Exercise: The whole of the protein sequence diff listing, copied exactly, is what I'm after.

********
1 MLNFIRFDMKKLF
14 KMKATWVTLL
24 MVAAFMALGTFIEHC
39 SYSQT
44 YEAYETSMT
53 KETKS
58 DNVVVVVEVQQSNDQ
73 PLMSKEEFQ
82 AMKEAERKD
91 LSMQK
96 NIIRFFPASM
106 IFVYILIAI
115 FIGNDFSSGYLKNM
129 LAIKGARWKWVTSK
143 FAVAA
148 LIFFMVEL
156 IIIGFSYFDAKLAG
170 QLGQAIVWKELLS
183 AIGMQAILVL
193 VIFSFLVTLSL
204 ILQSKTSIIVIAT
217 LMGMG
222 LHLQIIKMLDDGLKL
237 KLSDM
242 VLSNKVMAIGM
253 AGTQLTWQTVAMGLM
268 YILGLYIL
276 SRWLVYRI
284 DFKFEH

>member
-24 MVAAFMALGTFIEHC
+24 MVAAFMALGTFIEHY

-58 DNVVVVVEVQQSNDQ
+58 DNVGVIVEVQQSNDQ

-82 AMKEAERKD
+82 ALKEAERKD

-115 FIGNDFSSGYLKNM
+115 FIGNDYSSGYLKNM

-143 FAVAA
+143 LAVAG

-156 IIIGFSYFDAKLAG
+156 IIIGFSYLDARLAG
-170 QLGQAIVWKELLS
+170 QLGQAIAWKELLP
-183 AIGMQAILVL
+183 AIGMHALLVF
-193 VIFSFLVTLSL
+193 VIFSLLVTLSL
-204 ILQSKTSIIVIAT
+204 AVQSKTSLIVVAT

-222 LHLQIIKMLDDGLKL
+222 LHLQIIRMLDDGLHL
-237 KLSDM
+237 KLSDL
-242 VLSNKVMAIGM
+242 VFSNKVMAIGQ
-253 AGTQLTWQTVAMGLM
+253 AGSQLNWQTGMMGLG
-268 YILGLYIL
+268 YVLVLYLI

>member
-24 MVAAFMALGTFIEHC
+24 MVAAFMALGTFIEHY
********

1 MLNFIRFDMKKLF
14 KMKATWVTLL
24 MVAAFMALGTFIEHC
39 SYSQT
44 YEAYETSMT
53 KETKS
58 DNVVVVVEVQQSNDQ
73 PLMSKEEFQ
82 AMKEAERKD
91 LSMQK
96 NIIRFFPASM
106 IFVYILIAI
115 FIGNDFSSGYLKNM
129 LAIKGARWKWVTSK
143 FAVAA
148 LIFFMVEL
156 IIIGFSYFDAKLAG
170 QLGQAIVWKELLS
183 AIGMQAILVL
193 VIFSFLVTLSL
204 ILQSKTSIIVIAT
217 LMGMG
222 LHLQIIKMLDDGLKL
237 KLSDM
242 VLSNKVMAIGM
253 AGTQLTWQTVAMGLM
268 YILGLYIL
276 SRWLVYRI
284 DFKFEH

>member
-24 MVAAFMALGTFIEHC
+24 MVAAFMALGTFIEHY

-58 DNVVVVVEVQQSNDQ
+58 DNVGVIVEVQQSNDQ

-82 AMKEAERKD
+82 ALKEAERKD

-115 FIGNDFSSGYLKNM
+115 FIGNDYSSGYLKNM

-143 FAVAA
+143 LAVAG

-156 IIIGFSYFDAKLAG
+156 IIIGFSYLDARLAG
-170 QLGQAIVWKELLS
+170 QLGQAIAWKELLP
-183 AIGMQAILVL
+183 AIGMHALLVF
-193 VIFSFLVTLSL
+193 VIFSLLVTLSL
-204 ILQSKTSIIVIAT
+204 AVQSKTSLIVVAT

-222 LHLQIIKMLDDGLKL
+222 LHLQIIRMLDDGLHL
-237 KLSDM
+237 KLSDL
-242 VLSNKVMAIGM
+242 VFSNKVMAIGQ
-253 AGTQLTWQTVAMGLM
+253 AGSQLNWQTGMMGLG
-268 YILGLYIL
+268 YVLVLYLI

>member
-24 MVAAFMALGTFIEHC
+24 MVAAFMALGTFIEHY